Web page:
The neo-Calvinism movement of the late 19th and early 20th centuries considered that art is a manifestation of God’s presence in His kingdom and there is no dualism between nature and God’s common grace which works to speak of the beauty God has done. Art provides prophetic glimmerings of the New Jerusalem, a “preliminary scintillation” of what is to come; therefore, creating art can make us homesick for beauty. God’s stated purpose for Adam in Genesis 2:15 was “the LORD God took the man, and put him into the Garden of Eden to dress it and to keep it.” This verse speaks of the cultural mandate contained in human vocation on Earth. To fulfill God’s intention for humans, man has first to reconcile with the Earth, love her, and subordinate all of his abilities to keep her beautiful. For the artist, his mission is connected with “this very physical and this-worldly story of creation that Scripture narrates,” to reveal to humanity the beauty and glory of God in this world and to transform humanity into His likeness and genuine image.
There are other voices that perceive art as having the potential to contribute to the redemption of creation, ultimately serving to glorify God. Trevor Hart, for example, highlights the analogy between the creative work and Jesus’ cry in Galatians 4:6 “Abba, Father.” Hart considers responsible creative artwork as an echo of this dynamic cry to the Father, since, by the Holy Spirit, the artist can share in moving the creation toward its true end, which is glorifying God. Thus, the grace and privilege given to artists is that the Holy Spirit enlivens their creativity in order to celebrate the timeless mysteries of the cosmos and its Creator. During this announcement, artists join Christ in exclaiming, “Abba, Father!” in solidarity with his cry for a permanent association with God. Humans are able to work as artists within creation as Christ uses His artistry to transfigure our flesh and turn it to the glory of the Father through Spirit-inspired artistry. In doing so, artists join Christ in expressing “Abba, Father!” in unity with his longing for a lasting connection with God. Therefore, artists’ work is allowed to be both physical and spiritual.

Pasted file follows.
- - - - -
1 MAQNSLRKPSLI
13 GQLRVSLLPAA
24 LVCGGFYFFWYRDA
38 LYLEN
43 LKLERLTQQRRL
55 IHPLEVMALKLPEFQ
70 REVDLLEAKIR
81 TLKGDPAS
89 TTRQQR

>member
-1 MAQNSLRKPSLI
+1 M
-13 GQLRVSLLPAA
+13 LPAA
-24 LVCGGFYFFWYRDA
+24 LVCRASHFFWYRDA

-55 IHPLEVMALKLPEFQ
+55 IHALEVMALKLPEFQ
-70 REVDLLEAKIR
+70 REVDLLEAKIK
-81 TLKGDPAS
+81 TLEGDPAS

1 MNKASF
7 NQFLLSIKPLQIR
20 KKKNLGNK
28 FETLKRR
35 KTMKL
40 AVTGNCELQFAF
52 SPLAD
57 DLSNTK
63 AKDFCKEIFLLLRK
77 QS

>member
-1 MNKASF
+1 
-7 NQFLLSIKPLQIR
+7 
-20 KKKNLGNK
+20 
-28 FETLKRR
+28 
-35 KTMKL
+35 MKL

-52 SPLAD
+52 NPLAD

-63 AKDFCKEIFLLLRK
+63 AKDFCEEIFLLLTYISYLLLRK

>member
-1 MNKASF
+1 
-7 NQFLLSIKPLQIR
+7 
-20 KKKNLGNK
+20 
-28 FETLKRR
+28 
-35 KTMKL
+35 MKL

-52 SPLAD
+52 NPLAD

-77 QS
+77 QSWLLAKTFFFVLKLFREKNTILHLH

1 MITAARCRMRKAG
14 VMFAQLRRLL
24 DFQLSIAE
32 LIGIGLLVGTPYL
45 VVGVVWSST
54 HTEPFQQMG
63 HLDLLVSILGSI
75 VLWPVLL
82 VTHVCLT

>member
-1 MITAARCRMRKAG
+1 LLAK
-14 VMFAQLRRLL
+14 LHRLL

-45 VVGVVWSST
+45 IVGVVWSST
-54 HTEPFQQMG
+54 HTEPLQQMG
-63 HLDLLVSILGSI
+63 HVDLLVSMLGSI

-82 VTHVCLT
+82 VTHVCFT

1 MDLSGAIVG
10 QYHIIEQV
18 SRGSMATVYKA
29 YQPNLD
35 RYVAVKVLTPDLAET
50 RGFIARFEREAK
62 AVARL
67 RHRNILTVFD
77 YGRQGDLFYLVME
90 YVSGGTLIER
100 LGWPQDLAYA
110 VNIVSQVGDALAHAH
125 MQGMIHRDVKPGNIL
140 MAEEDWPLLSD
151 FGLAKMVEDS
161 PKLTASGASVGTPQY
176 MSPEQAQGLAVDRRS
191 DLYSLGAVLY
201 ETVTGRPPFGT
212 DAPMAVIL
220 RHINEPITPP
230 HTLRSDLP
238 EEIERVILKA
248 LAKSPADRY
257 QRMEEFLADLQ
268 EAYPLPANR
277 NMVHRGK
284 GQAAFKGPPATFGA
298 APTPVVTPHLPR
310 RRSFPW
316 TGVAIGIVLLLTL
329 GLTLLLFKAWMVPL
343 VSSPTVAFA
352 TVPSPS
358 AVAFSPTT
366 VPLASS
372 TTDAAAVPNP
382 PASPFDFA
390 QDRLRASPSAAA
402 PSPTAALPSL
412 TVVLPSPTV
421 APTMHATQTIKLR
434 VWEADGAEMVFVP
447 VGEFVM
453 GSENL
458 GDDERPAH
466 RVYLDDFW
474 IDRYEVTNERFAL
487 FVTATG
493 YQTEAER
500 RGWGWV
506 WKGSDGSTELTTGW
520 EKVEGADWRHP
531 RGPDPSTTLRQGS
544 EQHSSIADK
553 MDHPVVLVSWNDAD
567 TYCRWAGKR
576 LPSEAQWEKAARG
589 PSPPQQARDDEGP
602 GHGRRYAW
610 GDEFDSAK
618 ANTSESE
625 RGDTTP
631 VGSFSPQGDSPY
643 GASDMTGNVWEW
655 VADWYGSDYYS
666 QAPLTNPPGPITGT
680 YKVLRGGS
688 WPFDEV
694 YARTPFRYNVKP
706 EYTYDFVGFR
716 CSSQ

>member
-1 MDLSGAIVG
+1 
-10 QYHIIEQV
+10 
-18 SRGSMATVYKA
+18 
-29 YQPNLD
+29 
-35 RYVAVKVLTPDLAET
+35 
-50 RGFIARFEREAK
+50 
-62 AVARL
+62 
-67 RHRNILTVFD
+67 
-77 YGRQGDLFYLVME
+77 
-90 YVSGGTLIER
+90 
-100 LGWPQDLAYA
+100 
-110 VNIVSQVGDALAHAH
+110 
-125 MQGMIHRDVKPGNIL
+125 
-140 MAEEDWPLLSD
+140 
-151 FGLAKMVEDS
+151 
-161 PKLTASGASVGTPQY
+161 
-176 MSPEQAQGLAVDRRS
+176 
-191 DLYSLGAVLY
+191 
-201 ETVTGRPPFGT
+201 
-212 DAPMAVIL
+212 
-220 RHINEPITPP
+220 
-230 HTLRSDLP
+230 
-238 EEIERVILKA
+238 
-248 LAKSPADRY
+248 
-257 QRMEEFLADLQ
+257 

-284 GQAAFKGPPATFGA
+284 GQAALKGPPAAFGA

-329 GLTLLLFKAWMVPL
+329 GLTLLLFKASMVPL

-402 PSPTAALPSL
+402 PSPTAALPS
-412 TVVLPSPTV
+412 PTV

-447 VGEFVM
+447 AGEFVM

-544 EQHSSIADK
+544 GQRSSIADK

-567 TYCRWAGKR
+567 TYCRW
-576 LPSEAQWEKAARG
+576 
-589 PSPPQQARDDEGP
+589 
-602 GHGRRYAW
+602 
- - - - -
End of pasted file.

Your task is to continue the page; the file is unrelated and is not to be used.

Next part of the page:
To conclude, although the entire universe in its essence is derived from God’s will and is regarded as His piece of art, the realm of beauty, as a creation of God, is consistently mistreated by human sin. The Trinitarian community shares in creating and gifting art to this world and asks those who are gifted to keep and to develop what was given to humanity. The Holy Spirit empowers both materials and artists, leading to the creation of artwork that reflects God’s presence in the world. This inclusive perspective acknowledges the role of common grace, extending to all humanity, in highlighting the beauty and sanctity inherent in artistic expression, whether secular or religious. Thus, we can recognize these forms of art as touched by the Holy Spirit, revealing a universal sense of Christ’s redemption. This understanding challenges traditional notions of what is considered halal or haram in art, prompting us to view all creative endeavors as manifestations of God’s creative power. Rather than seeing certain forms of art as going against religious teachings – influenced by our Protestant iconoclasm heritage that limits our appreciation of God’s creativity in making humanity as eikon, small representations of Himself – we can instead see art as the opportunity it is to celebrate the beauty and diversity of God’s creation.
Lydia Kelliney is an Egyptian scholar who serves as an assistant lecturer in the New Testament department at the ABTS. She is interested in theology and the arts, with a focus on the visual exegesis of the Gospel narratives.
Richard Viladesau, Theological Aesthetics: God in Imagination, Beauty, and Art (New York: Oxford University Press, 1999), 27.
Abraham Kuyper, Lectures on Calvinism (Grand Rapids, Michigan: WM. B. Eerdmans Publishing company, 1931), 152.
Abraham Kuyper, The Work of the Holy Spirit, trans. John Hendrik de Vries (Grand Rapids, Michigan: WM. B. Eerdmans Publishing company, 1946), 39.
Kuyper, The Work of the Holy Spirit, 22.
Kuyper, Lectures on Calvinism, 155.
 Steve Bishop, “Abraham Kuyper’s Nascent Views on Art,” November 1, 2019.
 Steve Bishop, “Abraham Kuyper’s Nascent Views on Art.
 Genesis 2:15, KJV.
 See William A Dyrness, Visual Faith: Art, Theology, and Worship in Dialogue (Baker Academic, 2001), ?.
 Dyrness, Visual Faith, 91-4.
 Dyrness, Visual Faith, 93.